Looking southwards we could see the Ski Tow, no longer with its slightly eccentric, relic of winters past feel, but buzzing. Skiers and boarders choosing unlimited lines off the summit of Raise, with an endless line of others journeying to join them and an excitement from everyone who was standing on this normally isolated hill-side to watch. Another magic moment that you hoped could be repeated in future winters.

And so we skied down to Sticks Pass before leaving those valiantly clutching downhill skis and their snowboards as we headed off towards Raise (GR343174) and White Side.

After a brief stop for lunch (the four of us huddled into our lightweight mountain shelter) we headed towards Helvellyn Lower Man. Dropping down to the col that skirts the western edge of Brown Cove and for the first and only time, it was time to ditch the ski’s and climb the broad rocky ridge that would lead to the 925m summit of Helvellyn Lower Man.

With ski’s strapped to our packs and the wind accelerating across the ridge, it was an unsteady battle upwards, the ski’s acting like sails to pull you side-ways. It was a battle to keep hands warm in the biting wind, finger tips were becoming numb and climbing in ski mountaineering boots with the lack of ankle flex made everything feel a little unsteady.

But the ridge was shortlived, as were the twisting and ferocious winds. As we pulled onto the summit and the main Helvellyn plateau, it felt like a serene region of the arctic.

From there it was short walk upto the summit of Helvellyn itself. From here it would be largely downhill, a gradual descent across the scoured plateau towards Nethermost Pike.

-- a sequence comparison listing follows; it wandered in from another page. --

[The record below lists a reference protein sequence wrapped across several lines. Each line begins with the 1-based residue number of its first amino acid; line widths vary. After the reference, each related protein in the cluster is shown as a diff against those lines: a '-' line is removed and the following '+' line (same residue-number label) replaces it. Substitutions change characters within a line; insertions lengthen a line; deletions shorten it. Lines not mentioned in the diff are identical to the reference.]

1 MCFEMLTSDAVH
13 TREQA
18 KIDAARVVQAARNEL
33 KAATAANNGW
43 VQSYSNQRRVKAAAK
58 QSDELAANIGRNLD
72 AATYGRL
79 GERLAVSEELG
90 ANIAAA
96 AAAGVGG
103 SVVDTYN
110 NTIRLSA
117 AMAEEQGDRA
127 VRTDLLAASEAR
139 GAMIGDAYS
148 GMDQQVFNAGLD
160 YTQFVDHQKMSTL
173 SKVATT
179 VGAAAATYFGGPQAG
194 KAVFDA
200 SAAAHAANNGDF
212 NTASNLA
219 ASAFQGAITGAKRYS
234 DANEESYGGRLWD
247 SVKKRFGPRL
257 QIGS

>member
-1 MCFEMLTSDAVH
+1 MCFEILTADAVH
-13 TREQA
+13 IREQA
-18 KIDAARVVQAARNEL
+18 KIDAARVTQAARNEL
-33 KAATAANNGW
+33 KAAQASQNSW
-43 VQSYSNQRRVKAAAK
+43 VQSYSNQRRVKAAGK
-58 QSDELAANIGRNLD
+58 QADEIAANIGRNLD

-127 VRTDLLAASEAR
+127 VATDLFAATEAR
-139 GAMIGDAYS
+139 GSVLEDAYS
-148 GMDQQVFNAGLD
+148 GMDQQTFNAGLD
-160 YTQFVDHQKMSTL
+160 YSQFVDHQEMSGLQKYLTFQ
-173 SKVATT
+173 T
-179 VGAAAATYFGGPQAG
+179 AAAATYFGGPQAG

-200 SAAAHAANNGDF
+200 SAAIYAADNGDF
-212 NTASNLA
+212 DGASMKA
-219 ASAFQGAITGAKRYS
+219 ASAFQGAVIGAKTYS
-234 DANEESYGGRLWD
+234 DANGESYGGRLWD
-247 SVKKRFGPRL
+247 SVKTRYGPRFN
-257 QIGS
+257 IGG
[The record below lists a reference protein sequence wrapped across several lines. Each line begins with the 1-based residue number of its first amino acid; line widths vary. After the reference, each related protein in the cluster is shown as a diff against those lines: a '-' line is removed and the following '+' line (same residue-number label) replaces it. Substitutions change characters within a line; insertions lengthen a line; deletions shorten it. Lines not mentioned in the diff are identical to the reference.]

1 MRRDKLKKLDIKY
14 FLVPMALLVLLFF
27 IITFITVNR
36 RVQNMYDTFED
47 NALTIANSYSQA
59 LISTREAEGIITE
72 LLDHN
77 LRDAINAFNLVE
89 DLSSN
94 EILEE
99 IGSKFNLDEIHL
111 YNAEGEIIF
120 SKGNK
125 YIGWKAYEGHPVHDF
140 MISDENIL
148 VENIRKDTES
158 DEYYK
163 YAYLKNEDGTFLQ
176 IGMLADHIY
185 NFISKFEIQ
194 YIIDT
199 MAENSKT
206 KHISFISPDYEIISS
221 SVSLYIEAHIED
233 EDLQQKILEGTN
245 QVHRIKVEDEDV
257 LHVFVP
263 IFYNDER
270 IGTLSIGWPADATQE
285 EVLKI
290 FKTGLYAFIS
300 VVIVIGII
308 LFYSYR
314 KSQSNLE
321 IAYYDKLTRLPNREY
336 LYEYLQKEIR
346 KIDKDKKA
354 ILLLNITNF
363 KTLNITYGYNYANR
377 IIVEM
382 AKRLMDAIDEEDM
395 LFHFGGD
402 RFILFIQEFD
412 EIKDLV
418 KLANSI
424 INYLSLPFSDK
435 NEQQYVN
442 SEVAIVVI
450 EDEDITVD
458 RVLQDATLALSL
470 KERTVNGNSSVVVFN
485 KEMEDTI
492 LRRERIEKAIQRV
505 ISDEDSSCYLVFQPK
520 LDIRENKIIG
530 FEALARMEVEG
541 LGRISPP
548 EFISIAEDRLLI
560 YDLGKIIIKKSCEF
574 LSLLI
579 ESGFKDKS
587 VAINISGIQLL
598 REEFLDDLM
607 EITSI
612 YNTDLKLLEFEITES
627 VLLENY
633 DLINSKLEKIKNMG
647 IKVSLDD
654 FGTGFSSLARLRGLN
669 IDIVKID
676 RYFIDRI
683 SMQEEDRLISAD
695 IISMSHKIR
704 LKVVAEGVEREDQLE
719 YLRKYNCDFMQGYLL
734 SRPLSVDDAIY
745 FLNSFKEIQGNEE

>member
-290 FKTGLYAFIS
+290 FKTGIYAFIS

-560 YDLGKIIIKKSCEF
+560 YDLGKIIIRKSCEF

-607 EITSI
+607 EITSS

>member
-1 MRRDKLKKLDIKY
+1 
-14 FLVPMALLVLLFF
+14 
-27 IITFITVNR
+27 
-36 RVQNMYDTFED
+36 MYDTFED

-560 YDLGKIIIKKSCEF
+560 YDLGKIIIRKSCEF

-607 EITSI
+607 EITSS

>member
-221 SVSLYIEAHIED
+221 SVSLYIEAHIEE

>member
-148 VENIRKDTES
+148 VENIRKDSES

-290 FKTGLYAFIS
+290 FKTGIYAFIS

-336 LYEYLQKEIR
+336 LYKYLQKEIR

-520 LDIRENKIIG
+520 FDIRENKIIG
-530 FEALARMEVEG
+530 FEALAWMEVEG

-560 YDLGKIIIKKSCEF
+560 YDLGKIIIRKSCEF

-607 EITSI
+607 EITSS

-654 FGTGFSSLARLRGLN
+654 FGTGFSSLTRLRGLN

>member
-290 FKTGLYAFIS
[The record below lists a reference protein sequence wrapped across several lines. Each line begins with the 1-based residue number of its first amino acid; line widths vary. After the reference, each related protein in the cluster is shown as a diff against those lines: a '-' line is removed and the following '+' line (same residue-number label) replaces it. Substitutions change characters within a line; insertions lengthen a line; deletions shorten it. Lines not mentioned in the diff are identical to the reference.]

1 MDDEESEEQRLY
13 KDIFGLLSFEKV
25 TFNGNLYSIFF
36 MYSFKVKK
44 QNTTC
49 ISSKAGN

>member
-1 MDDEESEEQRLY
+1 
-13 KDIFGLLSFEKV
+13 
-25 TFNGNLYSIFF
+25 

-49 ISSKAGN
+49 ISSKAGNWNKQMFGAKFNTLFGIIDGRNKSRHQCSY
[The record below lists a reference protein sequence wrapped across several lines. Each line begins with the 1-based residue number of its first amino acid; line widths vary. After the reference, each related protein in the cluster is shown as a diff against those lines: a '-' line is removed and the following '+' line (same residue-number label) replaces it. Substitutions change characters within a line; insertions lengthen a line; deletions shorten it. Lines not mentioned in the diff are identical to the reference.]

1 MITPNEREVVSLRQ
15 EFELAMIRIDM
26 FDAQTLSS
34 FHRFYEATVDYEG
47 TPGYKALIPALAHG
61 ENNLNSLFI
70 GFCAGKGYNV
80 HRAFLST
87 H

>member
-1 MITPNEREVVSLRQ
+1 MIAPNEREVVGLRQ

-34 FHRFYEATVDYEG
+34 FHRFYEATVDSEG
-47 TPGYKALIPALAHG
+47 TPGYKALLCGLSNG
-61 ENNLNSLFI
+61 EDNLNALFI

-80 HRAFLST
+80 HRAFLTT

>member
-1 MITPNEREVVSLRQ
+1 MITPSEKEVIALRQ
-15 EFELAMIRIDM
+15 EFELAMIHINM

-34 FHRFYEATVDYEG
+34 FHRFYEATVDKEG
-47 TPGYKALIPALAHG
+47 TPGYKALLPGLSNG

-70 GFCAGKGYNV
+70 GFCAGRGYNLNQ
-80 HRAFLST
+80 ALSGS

From here the skins were off again, skirting around the western side of the mountainside above Birk Side we quickly raced across the hillside, carving across icy snow one second and fluffy powder the next, gracing turns I never thought possible in the Lake District as we dropped down across Willie Wife Moor before the short steep descent down to Dunmail Raise.

An unforgettable day.


About Richard Talbot

An accomplished fell-runner as well as being a keen climber and mountaineer. Since 2005 he has worked for the UK based manufacturer Mountain Equipment and is currently Director of Product. He has worked in the outdoor industry for over 15 years.
This entry was posted in Ski. Bookmark the permalink.

1 Response to >North-South

  1. Alina says:

    >These pictures are amazing!! I envy you for the places you've been! You sure have a life full of great experiences. I like your blog. I'm waiting for your future posts. Have a great week!

Leave a Reply

Fill in your details below or click an icon to log in:

WordPress.com Logo

You are commenting using your WordPress.com account. Log Out /  Change )

Google+ photo

You are commenting using your Google+ account. Log Out /  Change )

Twitter picture

You are commenting using your Twitter account. Log Out /  Change )

Facebook photo

You are commenting using your Facebook account. Log Out /  Change )

Connecting to %s